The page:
Cooperatives vs. Group Purchasing Organizations

If saving your business time and money was on your resolution list this year, then perhaps you’ve already been looking for ways to set savings into motion. To help you narrow in on a cost-efficient procurement strategy, we are answering some of the most frequently asked questions that we’ve encountered in regards to Cooperatives and GPOs so that you can have your most profitable and efficient year in 2017.

Purchasing Cooperatives Vs GPOs Compressed

What is a purchasing cooperative?

A Cooperative (Co-Op) is a form of vertically-specific businesses and organizations owned and managed by the people who provide or use its goods and services. Members pay a fee to be a part of the co-op and receive discounts in exchange on specific products.

What are the benefits of cooperative purchasing?

These Co-Op groups create industry-specific competition in the market, reduce costs, and deliver services that more ‘profit-driven’ companies might deem unprofitable. According to the, “Cooperative businesses are owned and controlled by members, not by absentee investors. The board of directors is elected from the cooperative’s membership to represent the interests of the members. The members are the users or consumers of the cooperative’s products or services.” Members of cooperative businesses pay lower or stabilized prices for products because of the buying power of the Co-Op. The profits of the cooperative business are transferred to the members based on the percentage of ownership or investment.

What is a group purchasing organization?

A GPO is a buying group that facilitates many different businesses or organizations, typically through many different verticals, aligning the purchasing of products or services, which enables them to benefit from discounted or group rates. GPOs represent hundreds, if not thousands, of businesses when negotiating contracts with suppliers to offer greater efficiency and lower costs to their members by leveraging their combined purchasing power. GPOs such as UNA Purchasing Solutions, also provide their members the added benefits such as supply chain management and a procurement partnership, which we will elaborate more in the next section.

What are the advantages of a GPO?

When you partner with a GPO like UNA Purchasing Solutions, there is no membership fee to enjoy the discount for business purchasing needs. Sign up is quick, and there is no commitment terms or required purchasing volume.

As mentioned above, UNA Purchasing also offers supply chain management by standardizing and streamlining your purchasing. Along with a procurement partnership, cost comparison analysis, and data analytics, GPOs serve as a strategic purchasing partner to ensure your company’s efficiency and success. These and many more member benefits are offered for free as an advantage of being a member of UNA Purchasing Solutions.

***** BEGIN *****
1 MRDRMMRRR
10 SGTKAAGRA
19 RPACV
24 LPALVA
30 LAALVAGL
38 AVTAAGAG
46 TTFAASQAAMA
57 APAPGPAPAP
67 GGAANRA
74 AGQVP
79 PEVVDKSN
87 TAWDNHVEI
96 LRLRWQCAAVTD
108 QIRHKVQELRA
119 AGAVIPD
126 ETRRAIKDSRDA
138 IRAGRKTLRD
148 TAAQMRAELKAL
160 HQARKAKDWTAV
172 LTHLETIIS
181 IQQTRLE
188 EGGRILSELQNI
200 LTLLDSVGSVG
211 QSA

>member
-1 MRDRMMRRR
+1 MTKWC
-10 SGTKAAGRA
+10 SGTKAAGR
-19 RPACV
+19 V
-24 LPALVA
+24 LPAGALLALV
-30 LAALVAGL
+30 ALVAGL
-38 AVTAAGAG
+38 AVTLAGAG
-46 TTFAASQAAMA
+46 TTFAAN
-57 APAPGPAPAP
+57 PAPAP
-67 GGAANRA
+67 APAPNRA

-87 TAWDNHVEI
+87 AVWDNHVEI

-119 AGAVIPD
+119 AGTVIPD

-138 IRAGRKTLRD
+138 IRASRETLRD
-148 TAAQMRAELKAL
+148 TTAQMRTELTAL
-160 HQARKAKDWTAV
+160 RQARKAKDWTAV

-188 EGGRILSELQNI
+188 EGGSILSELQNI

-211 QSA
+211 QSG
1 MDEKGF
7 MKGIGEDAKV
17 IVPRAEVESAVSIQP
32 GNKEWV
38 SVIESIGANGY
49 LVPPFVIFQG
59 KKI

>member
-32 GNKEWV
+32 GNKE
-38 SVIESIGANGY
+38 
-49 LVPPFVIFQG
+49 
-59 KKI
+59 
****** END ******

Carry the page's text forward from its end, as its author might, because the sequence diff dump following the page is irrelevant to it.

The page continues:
What is the difference between a Co-Op and a GPO?

While both groups combined the needs of many to secure lower prices, they do go about it in different ways. The significant difference between a purchasing cooperative and a group purchasing organization is their purpose as an organization. Co-Ops are run by their members, sharing both in profit and loss. Their purpose is to unite people in a jointly owned, vertically focused and operated business resulting in lower prices on their offered services or goods. In a GPO, members have individual needs and place their orders with the suppliers, applying their purchasing code given by the GPO to obtain the goods at the contracted lower rate. Their purpose is to leverage thousands of companies’ committed volume to secure discounts on their purchasing needs. In a Co-Op, you can purchase only what the group sells and can only benefit from a discount if you are a paying or stakeholding member. In a GPO, they act as a facilitator between the member and the supplier. There is typically a wide variety of vendors and contracts to choose from for your purchasing needs, and with UNA Purchasing specifically, you do not need to pay a fee to receive the benefits of cost reduction.

How GPOs and Co-Ops work together for your benefit

In particular cases, Co-Ops and GPOs can collaborate to form a partnership yielding higher benefits for their members.  If there are gaps in the Co-Op contract portfolio, a GPO partnership could bridge the gap to offer vendor benefits to their members. For example, one GPO might have an industry-specific contract that is unique in the marketplace, such as a shipping or food distribution contract. Due to the relational upkeep with the supplier, difficulty in negotiating based on committed volume, and ongoing procurement upkeep, a partnership with a GPO could provide significant value and savings to any Co-Op that had this specific need. Our team has run into this a few times over the years, and it’s been a joy working with several Co-Ops, bringing solutions to their members that they wouldn’t have otherwise. All in all, both options are suitable it just depends on the needs and goals of that particular business. 


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